To meet the public requests for earlier and later service, NJ Transit, Bombardier and Conrail have worked to progressively expand the River LINE's schedule. The task was tackled cooperatively in a manner that is safe but doesn't disrupt the fl ow of freight service, which is growing. Service expansion on the River LINE has included:
- *an increase from 30-minute to 15-minute peak service in June 2004;
- *early morning service to Trenton from Florence and Roebling in September 2004, enabling customers to make earlier connections to Northeast Corridor trains;
- *early morning service from Cinnaminson to Camden in January 2005;
- *late-night service in June 2006 that extended the 9:30 p.m. trip from Camden to 36th Street to the Pennsauken/Route 73 Park & Ride; and
- *early-morning and later evening service from Burlington City to Camden and Trenton in September 2006.
A $1.3 million signal enhancement project will allow even more late-night service between Camden and the Pennsauken/ Route 73 Park & Ride by May 2007. The project will enable the River LINE to operate between the two stations until midnight every night. Trips that currently operate only between Camden's Entertainment Center and 36th Street between 10 p.m. and midnight will be extended to the Pennsauken/ Route 73 Park & Ride, located close to Route 73, Route 130, the New Jersey Turnpike and I-295.
"We have an excellent relationship with them [Conrail] and we absolutely have to," says Fazio. "We could hurt each other very badly if we didn't understand each other's needs and pressures. Although we share the line, we control it from our Camden Op- erations Center, and we have to be sensitive to Conrail, too. Rail and transit are very tight circles; you don't accomplish anything by fighting.
"It's important to recognize Conrail's need to grow its business just as much as they recognize ours. The more traffic they've got, the better for them and their shippers. Those local industries that depend on this freight service create some of the jobs that lead to more passengers for us."
The ability of the key players to forge working partnerships runs through virtually everything the line has achieved since Day One. Extra service to cater to events has meant extra business for everyone. Cooperative promotion has been the norm — whether it's in relation to once-a-year events such as the Liberty Grand Prix Power Boat Race at the Battleship New Jersey in Camden or ongoing attractions such as walking tours of the architecture-rich historical districts that dot the route.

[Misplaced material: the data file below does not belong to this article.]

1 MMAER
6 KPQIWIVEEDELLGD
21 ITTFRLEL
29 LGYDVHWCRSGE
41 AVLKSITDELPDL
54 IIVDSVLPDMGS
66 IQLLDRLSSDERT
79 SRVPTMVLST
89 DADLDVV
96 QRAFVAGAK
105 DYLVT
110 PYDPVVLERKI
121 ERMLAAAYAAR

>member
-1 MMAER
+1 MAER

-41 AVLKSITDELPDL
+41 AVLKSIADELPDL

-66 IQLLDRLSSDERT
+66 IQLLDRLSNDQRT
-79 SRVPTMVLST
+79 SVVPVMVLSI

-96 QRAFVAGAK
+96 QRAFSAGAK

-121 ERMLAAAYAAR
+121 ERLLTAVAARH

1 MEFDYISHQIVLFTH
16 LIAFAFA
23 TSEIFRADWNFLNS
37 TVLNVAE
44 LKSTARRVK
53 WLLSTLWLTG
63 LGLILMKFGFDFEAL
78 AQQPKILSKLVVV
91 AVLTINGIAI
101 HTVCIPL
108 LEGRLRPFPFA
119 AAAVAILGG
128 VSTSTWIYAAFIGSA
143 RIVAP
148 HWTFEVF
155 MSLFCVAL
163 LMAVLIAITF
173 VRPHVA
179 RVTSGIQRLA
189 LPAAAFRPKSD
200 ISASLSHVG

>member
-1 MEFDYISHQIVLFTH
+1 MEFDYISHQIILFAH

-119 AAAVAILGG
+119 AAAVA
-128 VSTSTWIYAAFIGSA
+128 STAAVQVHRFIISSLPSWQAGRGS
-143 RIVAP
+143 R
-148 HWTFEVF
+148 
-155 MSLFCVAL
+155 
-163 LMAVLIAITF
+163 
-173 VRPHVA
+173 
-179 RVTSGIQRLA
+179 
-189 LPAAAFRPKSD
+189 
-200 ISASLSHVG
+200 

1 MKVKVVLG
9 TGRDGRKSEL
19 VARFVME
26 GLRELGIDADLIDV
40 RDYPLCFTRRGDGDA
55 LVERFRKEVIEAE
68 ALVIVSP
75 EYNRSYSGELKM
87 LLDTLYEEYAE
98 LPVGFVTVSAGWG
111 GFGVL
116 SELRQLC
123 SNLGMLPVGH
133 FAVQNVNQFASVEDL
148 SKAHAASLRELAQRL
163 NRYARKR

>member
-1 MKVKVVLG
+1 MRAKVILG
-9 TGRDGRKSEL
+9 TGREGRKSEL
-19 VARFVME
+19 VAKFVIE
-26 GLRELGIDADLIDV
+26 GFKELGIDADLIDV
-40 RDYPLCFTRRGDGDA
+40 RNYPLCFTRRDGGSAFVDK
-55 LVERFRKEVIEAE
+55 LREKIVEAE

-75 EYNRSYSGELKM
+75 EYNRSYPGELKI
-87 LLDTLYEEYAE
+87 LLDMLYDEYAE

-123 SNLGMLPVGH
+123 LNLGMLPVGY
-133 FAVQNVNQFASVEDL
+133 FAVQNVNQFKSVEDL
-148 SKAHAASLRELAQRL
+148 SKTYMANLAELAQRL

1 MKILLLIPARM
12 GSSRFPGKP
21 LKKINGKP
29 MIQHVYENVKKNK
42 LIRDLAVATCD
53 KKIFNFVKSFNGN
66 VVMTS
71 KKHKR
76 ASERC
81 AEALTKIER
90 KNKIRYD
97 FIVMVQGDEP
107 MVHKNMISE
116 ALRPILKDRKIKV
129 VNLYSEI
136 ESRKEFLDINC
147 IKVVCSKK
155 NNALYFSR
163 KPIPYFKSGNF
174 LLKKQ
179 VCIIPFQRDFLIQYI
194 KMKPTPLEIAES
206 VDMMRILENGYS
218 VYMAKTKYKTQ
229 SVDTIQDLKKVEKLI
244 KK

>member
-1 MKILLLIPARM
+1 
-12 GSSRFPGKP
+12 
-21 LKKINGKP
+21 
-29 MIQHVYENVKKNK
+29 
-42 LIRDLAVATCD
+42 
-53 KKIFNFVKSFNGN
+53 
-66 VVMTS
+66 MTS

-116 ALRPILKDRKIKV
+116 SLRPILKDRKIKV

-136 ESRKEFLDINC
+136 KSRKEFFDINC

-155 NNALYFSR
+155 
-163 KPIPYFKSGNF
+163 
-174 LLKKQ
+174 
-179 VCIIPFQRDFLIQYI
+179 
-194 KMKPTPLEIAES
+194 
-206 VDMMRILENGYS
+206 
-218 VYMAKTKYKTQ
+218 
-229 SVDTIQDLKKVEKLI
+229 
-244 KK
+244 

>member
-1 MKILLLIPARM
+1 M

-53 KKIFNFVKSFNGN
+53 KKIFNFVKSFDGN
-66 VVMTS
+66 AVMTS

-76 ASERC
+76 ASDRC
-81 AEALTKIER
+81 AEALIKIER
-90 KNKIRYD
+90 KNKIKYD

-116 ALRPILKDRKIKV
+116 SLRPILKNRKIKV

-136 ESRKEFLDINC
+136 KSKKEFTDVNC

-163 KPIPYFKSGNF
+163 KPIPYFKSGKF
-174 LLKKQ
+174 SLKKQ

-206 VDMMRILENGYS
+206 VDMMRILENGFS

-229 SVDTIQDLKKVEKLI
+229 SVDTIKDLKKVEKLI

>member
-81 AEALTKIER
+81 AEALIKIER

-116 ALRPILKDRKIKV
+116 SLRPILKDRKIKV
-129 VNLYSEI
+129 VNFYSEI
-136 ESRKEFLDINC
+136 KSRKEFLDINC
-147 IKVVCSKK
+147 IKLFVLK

"We knew right from the start that we'd have to do a lot more than just run a good light rail service," says North. "George Warrington said we would need every tool we could think of to promote it and integrate it into the mainstream of life throughout this corridor. Well, I think that's what has happened. That's most evident in the Burlington County Office of Economic Development's fi nding that the River LINE has played a significant role in $1 billion of area investment since we opened."
Community partnerships have arrived in the form of transit-oriented development, too. Restaurants started popping up close to stations and proposals for building conversions and brownfield developments began to take shape. Sure enough, new and existing businesses, such as restaurants and stores reported growing business soon after opening day, leading one local newspaper to very quickly ask, "Could it be that the River LINE will be a success?"
Key indicators would suggest that the answer is "yes." There is major activity visible now all along the corridor. A perfect example is the agreement Riverside Township recently signed with developers to transform the industrial area known as the Golden Triangle into a $200 million transit-oriented, mixed-use development. The centerpiece of the 32-acre brownfield is Keystone Watchcase Tower, a classic 1908 building that's been vacant for more than 50 years and is located directly opposite the River LINE station. The seven-story tower, listed on the National Register of Historic Places, will have commercial space on the ground level and 120 two-story lofts above. Two hundred new condominiums and 66 townhouses will fl ank this adaptive reuse development.